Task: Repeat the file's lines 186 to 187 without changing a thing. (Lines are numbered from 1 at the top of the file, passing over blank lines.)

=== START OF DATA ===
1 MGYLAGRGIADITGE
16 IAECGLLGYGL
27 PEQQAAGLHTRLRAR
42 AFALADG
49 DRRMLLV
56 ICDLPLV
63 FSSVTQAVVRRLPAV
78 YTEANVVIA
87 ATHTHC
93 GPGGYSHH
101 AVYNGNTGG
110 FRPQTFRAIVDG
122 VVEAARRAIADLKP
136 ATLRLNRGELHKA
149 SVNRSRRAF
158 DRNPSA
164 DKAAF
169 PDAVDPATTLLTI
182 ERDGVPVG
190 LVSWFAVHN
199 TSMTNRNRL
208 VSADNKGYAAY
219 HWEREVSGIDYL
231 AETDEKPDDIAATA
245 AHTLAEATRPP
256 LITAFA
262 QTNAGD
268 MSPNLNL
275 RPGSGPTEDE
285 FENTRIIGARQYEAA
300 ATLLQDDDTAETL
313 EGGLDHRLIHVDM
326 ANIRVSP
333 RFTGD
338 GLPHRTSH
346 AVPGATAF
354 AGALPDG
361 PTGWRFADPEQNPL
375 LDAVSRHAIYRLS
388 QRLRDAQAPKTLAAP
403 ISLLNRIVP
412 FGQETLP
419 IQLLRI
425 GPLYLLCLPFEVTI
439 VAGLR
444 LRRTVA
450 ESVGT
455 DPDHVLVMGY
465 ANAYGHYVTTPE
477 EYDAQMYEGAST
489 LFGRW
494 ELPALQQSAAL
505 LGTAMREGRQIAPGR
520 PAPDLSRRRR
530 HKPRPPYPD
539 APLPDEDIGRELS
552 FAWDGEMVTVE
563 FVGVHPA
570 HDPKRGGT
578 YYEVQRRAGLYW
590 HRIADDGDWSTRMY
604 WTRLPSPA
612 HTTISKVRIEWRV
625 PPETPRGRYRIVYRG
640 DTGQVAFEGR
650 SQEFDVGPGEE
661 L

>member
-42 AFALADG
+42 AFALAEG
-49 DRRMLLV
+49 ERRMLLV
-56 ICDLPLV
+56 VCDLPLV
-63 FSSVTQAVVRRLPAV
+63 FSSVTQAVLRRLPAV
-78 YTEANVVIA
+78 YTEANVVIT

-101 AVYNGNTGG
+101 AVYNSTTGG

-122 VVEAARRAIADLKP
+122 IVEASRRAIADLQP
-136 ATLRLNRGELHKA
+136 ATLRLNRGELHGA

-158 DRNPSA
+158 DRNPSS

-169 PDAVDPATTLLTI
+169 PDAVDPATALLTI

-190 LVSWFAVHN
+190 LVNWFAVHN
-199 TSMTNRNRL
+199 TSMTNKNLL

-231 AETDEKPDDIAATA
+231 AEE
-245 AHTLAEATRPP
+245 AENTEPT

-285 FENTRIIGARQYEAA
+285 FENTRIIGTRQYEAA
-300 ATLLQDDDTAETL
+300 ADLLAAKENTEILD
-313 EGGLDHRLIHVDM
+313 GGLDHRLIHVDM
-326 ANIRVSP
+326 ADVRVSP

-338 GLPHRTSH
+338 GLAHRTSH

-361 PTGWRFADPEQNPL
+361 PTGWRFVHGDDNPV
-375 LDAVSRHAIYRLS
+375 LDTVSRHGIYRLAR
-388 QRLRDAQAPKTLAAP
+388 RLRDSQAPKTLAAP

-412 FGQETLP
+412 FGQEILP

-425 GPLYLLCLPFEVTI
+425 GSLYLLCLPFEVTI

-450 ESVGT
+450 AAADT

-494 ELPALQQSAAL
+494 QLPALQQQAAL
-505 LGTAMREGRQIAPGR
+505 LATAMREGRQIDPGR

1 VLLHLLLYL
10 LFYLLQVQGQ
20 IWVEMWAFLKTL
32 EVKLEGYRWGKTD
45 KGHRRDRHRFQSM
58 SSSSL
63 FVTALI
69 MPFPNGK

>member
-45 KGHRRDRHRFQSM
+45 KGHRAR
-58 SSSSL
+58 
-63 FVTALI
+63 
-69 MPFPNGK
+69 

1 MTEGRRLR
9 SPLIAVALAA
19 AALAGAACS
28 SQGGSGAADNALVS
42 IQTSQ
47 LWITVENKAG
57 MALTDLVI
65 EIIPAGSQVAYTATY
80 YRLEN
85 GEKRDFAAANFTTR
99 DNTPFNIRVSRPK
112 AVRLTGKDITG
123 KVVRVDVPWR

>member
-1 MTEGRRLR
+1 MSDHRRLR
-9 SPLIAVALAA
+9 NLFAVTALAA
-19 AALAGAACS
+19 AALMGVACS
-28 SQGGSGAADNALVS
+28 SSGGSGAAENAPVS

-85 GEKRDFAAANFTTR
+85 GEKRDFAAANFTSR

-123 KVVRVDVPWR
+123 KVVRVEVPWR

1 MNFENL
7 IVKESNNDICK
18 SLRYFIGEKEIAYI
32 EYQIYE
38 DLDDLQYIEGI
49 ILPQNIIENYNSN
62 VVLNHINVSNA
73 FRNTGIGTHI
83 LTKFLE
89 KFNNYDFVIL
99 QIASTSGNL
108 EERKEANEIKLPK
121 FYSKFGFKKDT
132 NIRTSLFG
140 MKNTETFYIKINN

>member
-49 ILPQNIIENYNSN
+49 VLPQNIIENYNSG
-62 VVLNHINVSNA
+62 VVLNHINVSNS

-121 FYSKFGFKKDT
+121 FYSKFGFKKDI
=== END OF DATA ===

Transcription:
-121 FYSKFGFKKDT
+121 FYSKFGFKKDI